MARGARET WARNER: Relevant -- yes.
DAVID MAKOVSKY: And now he's standing up to Hamas. Second, he hopes he could maybe reshuffle the deck internationally. Maybe he will lead to more financial assistance and the like.
And I think that what his hope is, that he's articulating this is where the Palestinians really are. Because I believe he believes in a two-state solution, I think it's a terrible missed opportunity, because you could put forward a referendum that would be very unambiguous.
The way it's crafted now doesn't support a two-state solution. It legitimizes attacks in certain areas. And it's a shame, because this could have been a bombshell in Israel and internationally, in a positive way.
MARGARET WARNER: But yet...
DAVID MAKOVSKY: And it's still too much for Hamas.
MARGARET WARNER: But let's just explain very briefly, basically, the referendum proposal would say -- they call for a Palestinian state within the '67 borders and implicitly, in the view of some that seems to recognize that there will be another state, which will be Israel.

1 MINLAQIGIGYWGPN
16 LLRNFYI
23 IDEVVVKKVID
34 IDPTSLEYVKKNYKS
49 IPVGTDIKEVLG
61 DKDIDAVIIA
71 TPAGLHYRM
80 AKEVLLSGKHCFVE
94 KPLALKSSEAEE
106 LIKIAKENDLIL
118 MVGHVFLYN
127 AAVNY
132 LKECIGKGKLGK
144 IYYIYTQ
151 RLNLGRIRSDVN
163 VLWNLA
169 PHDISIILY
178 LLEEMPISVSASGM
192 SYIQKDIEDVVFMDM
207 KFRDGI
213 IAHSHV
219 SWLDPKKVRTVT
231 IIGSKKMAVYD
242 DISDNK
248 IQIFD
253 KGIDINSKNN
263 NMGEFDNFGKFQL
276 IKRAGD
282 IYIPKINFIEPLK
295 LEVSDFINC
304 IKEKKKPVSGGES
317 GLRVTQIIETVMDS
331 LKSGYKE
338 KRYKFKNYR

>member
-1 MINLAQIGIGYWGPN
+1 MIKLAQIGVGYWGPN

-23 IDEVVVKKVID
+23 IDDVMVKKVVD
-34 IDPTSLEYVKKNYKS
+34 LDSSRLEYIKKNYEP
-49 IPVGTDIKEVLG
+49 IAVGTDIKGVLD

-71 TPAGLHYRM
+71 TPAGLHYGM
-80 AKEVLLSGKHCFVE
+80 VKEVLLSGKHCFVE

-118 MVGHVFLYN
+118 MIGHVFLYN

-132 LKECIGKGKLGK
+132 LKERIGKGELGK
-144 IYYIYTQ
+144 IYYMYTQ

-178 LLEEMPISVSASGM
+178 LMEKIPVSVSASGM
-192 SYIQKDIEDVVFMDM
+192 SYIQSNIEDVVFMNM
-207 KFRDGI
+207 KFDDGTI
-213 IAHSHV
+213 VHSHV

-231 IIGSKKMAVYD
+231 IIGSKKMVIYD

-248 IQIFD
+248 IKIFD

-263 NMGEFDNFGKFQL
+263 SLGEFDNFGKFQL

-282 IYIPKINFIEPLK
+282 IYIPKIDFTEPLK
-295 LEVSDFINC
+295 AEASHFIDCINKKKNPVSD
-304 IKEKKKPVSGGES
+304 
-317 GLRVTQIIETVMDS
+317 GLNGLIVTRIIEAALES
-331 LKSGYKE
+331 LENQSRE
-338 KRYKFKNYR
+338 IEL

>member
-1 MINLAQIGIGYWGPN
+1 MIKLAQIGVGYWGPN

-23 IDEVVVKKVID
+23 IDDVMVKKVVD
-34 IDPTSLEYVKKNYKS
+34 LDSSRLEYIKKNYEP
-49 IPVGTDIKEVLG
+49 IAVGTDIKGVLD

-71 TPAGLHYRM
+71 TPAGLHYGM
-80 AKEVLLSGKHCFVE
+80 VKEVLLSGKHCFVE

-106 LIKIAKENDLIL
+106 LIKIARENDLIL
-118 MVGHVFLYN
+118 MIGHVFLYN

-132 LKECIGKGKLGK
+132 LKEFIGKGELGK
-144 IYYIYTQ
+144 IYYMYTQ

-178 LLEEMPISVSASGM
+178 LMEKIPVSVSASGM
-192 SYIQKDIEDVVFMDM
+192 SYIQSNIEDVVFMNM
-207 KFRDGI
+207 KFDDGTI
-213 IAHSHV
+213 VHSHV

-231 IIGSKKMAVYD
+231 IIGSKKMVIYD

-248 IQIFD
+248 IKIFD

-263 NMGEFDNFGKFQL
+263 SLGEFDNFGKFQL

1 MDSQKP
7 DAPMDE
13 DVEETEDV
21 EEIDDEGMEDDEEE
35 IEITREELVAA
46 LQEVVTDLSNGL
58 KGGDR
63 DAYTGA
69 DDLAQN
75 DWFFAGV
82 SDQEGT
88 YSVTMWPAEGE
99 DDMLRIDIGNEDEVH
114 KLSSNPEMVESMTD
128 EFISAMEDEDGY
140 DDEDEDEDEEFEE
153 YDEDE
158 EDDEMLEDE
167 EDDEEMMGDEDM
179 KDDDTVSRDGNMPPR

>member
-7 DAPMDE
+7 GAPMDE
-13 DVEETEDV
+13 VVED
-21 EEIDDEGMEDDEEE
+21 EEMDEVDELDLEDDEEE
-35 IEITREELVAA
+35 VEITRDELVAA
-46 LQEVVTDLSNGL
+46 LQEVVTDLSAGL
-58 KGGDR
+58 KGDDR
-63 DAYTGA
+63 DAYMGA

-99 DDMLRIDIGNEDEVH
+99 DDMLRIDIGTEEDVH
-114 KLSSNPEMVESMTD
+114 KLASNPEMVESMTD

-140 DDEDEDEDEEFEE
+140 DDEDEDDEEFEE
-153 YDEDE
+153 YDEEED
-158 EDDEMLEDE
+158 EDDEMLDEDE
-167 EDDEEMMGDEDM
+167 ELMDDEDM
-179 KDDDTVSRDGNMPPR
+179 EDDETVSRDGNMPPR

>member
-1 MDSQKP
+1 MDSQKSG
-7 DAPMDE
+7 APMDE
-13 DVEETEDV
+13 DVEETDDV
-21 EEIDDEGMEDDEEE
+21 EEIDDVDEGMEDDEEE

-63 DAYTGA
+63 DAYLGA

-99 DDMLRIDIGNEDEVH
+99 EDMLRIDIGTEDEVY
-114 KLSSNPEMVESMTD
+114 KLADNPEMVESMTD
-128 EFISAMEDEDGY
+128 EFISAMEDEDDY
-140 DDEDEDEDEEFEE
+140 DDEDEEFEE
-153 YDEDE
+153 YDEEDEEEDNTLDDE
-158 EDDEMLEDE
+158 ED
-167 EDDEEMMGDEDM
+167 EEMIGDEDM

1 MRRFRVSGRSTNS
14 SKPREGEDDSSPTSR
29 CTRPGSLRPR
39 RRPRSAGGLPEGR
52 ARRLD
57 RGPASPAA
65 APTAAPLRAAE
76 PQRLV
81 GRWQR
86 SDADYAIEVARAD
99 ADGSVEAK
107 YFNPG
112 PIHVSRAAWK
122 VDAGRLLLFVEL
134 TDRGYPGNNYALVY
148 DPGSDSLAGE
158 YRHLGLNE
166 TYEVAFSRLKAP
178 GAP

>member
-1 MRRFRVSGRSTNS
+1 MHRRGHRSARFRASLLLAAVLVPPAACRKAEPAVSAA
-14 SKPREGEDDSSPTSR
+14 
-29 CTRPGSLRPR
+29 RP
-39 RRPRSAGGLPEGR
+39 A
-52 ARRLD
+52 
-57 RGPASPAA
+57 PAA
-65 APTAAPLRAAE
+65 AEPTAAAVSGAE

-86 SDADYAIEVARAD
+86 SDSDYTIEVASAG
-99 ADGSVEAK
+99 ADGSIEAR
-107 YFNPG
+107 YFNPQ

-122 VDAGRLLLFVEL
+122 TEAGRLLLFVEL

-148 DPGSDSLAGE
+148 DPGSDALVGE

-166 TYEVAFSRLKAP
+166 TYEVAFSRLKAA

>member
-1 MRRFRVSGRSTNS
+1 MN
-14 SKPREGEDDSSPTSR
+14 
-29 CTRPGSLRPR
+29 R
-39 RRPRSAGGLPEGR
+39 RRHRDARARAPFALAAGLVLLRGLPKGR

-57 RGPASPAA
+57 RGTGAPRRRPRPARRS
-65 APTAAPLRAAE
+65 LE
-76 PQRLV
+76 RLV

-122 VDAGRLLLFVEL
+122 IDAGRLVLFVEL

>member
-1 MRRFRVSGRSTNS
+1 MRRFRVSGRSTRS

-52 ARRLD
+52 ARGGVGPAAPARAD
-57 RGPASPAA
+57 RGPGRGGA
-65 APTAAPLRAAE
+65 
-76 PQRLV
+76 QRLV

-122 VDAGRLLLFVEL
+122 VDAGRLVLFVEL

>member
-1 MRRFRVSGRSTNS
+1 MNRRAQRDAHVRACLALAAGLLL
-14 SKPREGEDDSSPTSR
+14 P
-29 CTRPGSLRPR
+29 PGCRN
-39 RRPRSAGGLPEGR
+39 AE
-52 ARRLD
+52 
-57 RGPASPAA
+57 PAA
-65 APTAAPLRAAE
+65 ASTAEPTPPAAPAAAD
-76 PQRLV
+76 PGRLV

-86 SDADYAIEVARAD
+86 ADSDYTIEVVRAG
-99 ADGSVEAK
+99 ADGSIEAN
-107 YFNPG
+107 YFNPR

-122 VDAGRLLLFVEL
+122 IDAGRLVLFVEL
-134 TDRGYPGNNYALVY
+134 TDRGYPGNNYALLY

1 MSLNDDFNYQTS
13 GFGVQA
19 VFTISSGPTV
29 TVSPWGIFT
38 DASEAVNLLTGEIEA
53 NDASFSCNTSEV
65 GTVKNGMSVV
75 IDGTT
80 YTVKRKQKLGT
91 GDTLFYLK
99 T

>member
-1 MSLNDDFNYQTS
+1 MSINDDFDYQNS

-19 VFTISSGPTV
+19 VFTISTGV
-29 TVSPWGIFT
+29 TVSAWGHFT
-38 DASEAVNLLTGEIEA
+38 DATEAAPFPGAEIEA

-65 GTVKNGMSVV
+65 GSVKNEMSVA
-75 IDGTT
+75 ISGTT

DAVID MAKOVSKY: Right. Right. It says the '67 borders, but it doesn't say that's the end, that that's the final step.
MARGARET WARNER: There are many other elements.
DAVID MAKOVSKY: Yes, right. And there are other elements, too. It does say primarily the terror attacks should be in the West Bank and Gaza. But for him, it is important. Domestically, this is important for Abbas to assert himself. And I just wish he was more forthright and he could have reshuffled the deck in peacemaking, as well.
Will violence escalate?
MARGARET WARNER: OK, but explain a little more. Why is Hamas so opposed to this? Is it because they think they'll be -- that the Palestinian people might actually vote for this, and then it would be apparent that the Palestinian people want a solution?
HISHAM MELHEM: Every opinion poll shows a great majority of Palestinians, 75 to 80 percent of Palestinians, supporting the two-state solution, a Palestinian state within '67 borders living alongside with Israel.
Hamas will be forced to play its hand, if Mahmoud Abbas resuscitates his presidency and makes himself the leading Palestinian interlocutor in any negotiations. They don't want that; they want to be vague.